A brief history of sign language
Communication is one of the most important skills we use in everyday life; from building relationships and asking questions to simply having fun, the ability to communicate effectively plays a key role in our lives.
Good communication is particularly important for establishing trust and empathy between a healthcare professional and a service user. However, it can be difficult to understand the needs and preferences of an individual if they're not verbal or have impaired hearing.
We encounter a wide range of service users who can't rely on speech to communicate. Underlying reasons include both congenital conditions and acquired injuries and in these instances, we need an alternative means of communicating.
For many years, we've been championing the Makaton sign language programme and across the UK we run training courses to teach our staff and clients how to sign.
The earliest mentions of sign language
There is much debate as to when people first communicated via sign language with some scientists hypothesising that early humans probably used a basic form to communicate with one another before the advent of speech.
You might be surprised to know that the first time sign language is mentioned in recorded history is way back in the 5th century BC.
The ancient Greek philosopher Socrates is credited with saying; "If we hadn't a voice or a tongue, and wanted to express things to one another, wouldn't we try to make signs by moving our hands, head, and the rest of our body.”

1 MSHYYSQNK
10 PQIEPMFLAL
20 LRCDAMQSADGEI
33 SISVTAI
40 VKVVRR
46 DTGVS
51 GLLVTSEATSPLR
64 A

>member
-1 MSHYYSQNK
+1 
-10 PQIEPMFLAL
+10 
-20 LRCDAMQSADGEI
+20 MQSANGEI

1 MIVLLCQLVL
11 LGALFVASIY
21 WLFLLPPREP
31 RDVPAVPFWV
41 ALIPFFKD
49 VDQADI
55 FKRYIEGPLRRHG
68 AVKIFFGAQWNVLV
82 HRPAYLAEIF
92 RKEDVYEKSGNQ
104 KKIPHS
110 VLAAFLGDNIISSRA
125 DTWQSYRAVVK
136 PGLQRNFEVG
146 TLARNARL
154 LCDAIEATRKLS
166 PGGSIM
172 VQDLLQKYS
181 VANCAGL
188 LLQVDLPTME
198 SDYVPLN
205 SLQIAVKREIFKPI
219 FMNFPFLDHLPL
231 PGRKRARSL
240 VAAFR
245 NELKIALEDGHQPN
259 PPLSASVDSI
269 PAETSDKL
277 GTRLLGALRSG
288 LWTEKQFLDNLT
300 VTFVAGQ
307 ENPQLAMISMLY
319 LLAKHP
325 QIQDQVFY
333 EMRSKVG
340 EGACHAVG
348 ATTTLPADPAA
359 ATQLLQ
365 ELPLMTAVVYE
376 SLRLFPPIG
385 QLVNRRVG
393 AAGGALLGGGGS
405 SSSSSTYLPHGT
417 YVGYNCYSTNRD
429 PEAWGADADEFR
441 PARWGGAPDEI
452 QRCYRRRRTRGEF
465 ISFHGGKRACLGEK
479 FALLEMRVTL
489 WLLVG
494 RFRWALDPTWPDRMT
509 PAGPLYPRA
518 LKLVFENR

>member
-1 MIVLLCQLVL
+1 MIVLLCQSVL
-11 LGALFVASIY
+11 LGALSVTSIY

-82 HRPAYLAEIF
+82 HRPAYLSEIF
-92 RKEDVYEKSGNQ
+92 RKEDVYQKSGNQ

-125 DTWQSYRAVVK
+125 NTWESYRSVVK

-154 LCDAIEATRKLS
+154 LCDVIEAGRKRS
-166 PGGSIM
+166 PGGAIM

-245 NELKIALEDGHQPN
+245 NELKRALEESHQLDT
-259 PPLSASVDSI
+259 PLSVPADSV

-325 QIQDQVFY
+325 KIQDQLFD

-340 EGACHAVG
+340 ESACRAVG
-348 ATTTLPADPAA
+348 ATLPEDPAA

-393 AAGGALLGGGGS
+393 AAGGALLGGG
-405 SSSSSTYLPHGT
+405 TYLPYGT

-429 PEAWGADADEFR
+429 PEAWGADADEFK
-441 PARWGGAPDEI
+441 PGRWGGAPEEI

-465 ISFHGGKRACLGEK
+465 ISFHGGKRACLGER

However, despite that, the ancient Greeks weren’t exactly understanding of deaf people. Aristotle, for example, theorised that people could only learn via the spoken word and therefore in ancient Greek society those who could not hear were often treated as non-people who were not allowed to marry or buy property. This mentality remained commonplace throughout Europe right up until the Renaissance period. In fact, when in 685AD the Archbishop of York John of Beverly was recorded as teaching a deaf person to speak it was seen as a miracle and for this John was canonized by the Catholic Church in 1037.
Whilst Europe spent centuries thinking as Aristotle did, in North America, the Native Americans regarded deaf people as more than capable and developed several sign languages. Tribes also used sign language to communicate with their neighbours who spoke different languages.
The Ottoman Empire regarded deaf people as extremely useful as court servants due to them being regarded as more trustworthy. A basic form of sign language was used by court members to communicate with each other and their servants.
Things only began to change in Europe during the 1500s when an Italian mathematician called Geronimo Cardano identified that learning does not require the ability to hear and educated his deaf son by using written words. Around the same time in Spain a monk development successful learning techniques for educating deaf children.
A Spanish priest called Juan Pablo de Bonet further developed the techniques of the monk and created his own methods. He developed a manual alphabet system that utilised handshapes and is recognised as the first in Deaf history.